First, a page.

I predict that a year from now, erotica on Amazon is going to look very different—even the hardcore stuff. Amazon isn’t just hiding it behind the ADULT filter anymore, they’re outright blocking and suppressing titles they don’t want their customers to see. Is it corporate censorship? Yep. Is it unfair? Yep. But Amazon can do what they like and life is unfair.

In this business you either change and adapt, or you… well, you don’t die. You just lose visibility and fall into obscurity. Which, for an author, is pretty much the same thing.

So erotica writers, now you have the new “rules,” such as they are. You need to decide for yourself what you’re going to do.

I do have some predictions. I imagine a lot of authors who jumped on the gravy train a year or two ago (writers who had scoffed at erotica with disdain who suddenly started writing in the genre looking for a big payout) will fall off. It won’t be worth it anymore, because it won’t be so easy for readers to find them and the money will dry up.

Some will switch genres and find success there. Some will go back to their day jobs. But the pool of authors writing erotica is inevitably going to shrink because of this change. I don’t like the corporate censorship and self-censoring that’s happening because of Amazon’s policy changes and I don’t like any company big enough to force such a change on the face of literature. But the bright side, if you want to find one, is that the authors who remain will be the ones who truly love writing it, who care about their craft and their readers.

Those authors, I believe, will adapt—their covers and blurbs and descriptions will become less shocking and titillating, but I think the quality of the work will rise. I think erotica itself as a genre will become better. The writers who love it will stay, and the readers who love it will find those authors and stick with them.

At least, that’s what I hope.

For those authors who aren’t willing to give up—this is a time when building a name for yourself in the genre, creating a brand, cultivating a relationship with fans and building a mailing list is going to be crucial. It’s once again going to get harder to find what you want in the erotica category on Amazon, so you as an author need to find a way to directly connect with your readers.

I truly wish you the best of luck in your game of Calvinball Amazonball!

Selena Kitt
Erotic Fiction You Won’t Forget


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A Crack in Everything

Forget your perfect offering
There is a crack, a crack in everything
That’s how the light gets in…

–Leonard Cohen – Anthem

That’s how the light gets in. When we are damaged, broken people (and everyone, yes all of us, have a measure of dysfunction, however small or large) there is only one way out into the light, and it’s through the wound itself. It seems strange to us at first, because pain is hard. Pain hurts. Who wants to go there, to explore those deepest, darkest recesses of our psyche, when it all hurts so much?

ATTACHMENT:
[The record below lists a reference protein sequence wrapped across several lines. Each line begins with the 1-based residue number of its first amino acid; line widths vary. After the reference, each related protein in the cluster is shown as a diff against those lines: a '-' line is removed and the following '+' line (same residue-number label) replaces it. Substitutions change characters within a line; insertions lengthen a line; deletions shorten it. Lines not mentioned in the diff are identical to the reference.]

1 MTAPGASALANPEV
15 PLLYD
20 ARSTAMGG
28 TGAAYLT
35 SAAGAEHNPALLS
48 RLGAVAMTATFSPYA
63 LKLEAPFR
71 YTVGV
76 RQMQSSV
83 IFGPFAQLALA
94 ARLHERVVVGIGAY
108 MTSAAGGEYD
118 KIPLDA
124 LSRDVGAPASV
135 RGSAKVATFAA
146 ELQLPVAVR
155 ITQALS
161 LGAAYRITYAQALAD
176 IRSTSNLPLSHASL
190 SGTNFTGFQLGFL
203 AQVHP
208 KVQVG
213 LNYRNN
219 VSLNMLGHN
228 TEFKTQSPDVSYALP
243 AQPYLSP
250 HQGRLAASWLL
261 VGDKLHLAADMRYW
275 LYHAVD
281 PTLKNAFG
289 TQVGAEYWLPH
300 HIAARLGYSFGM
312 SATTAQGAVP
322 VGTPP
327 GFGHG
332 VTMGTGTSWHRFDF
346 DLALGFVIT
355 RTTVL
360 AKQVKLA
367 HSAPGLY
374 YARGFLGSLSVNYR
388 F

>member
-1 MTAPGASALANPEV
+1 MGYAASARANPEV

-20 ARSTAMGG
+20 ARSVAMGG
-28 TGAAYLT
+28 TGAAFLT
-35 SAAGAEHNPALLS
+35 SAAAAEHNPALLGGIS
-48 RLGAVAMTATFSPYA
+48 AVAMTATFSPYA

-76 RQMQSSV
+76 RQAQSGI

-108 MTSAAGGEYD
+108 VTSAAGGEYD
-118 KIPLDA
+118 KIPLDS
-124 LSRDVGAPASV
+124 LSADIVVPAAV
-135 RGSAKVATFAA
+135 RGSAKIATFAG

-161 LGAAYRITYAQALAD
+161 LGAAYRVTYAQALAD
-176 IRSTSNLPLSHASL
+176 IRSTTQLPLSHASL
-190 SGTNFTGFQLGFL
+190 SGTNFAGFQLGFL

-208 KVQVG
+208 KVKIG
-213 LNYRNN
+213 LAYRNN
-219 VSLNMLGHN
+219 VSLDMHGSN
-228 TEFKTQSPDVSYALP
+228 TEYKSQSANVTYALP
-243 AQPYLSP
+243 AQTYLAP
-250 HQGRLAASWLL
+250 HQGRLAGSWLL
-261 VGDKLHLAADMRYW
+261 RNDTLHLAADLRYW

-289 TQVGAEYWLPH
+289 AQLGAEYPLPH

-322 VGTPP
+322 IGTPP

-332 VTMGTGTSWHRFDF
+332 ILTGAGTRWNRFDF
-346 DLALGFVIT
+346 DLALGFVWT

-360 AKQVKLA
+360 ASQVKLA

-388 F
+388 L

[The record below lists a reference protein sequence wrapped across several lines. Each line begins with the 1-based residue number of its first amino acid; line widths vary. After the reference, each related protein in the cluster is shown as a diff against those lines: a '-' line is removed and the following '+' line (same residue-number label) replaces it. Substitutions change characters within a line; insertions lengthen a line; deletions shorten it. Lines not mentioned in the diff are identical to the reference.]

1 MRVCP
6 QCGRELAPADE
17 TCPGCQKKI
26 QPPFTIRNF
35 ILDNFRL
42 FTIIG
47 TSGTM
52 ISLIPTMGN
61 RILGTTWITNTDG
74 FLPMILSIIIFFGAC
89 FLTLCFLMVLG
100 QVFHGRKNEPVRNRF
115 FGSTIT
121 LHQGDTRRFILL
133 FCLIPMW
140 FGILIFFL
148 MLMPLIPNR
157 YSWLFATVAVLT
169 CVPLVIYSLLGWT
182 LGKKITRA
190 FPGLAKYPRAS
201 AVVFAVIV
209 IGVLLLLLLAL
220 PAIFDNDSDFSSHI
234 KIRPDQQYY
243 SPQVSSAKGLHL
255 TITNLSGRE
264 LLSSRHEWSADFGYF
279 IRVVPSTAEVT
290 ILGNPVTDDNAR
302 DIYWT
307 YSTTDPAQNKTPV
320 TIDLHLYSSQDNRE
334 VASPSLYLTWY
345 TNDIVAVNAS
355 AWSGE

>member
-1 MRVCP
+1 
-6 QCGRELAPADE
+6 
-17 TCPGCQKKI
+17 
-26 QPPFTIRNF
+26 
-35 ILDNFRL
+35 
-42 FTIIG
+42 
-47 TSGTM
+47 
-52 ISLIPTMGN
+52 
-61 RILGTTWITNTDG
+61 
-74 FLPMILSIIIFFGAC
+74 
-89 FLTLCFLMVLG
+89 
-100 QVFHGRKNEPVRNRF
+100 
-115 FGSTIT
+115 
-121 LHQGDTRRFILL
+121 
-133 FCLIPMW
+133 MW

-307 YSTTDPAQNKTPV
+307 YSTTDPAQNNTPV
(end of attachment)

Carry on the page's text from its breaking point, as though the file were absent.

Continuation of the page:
But without those broken places, without the cracks in the finish, we would never find the light, it would never be able to shine through. Those cracks make us who we are. Every bit of pain and hurt and sorrow, loss, regret, those heart-breaking moments in our lives that define us in ways that will change us forever–those are necessary, and in the end, they create the most beautiful things in our world, if we let them.

I have a soft spot in my heart for my most damaged characters. I think the most broken character I’ve ever written is Lindsey from Hussy (originally titled Falling Down). She’s a girl who has been molded by circumstance, but she’s no shy wallflower or shrinking violet. Lindsey embraces her wounds–she lives them, like returning to the pain of a missing phantom limb. She knows she’s seeking something from her sorrow–she’s just not sure what that is.


Of course, most of us end up losing our way in our broken places for a while. We fall into addiction, destructive patterns of behavior. We hurt ourselves, like we have been hurt, repeating the process again and again, becoming our own unwitting perpetrator. Lindsey is no different. She loses herself in the process of trying to find herself, and as with most of us, it’s through a connection to someone else who can love us through it all she manages to find her own redemption.

And it takes a while to get there–but there is no way to get there without those cracks in the surface. That’s where the air and the light get in. Where we can breathe again, see again, love again. Be again. This is the true transformation of the soul, and for that alone, I love my little Lindsey, both before and after her change in behavior/action… and in feeling too.

Being loved can change everything.

If you’re interested in Lindsey’s broken story and haven’t read it yet, Hussy is available on Amazon. I’ve been looking for readers willing to give an honest review of her story in exchange for a free copy, so if you want one, just leave your email in the comments section and let me know what format you’d like, and I’ll send you one!

I’d love to hear what you think of Lindsey and her journey toward the light.

Selena Kitt

Erotic Fiction You Won’t Forget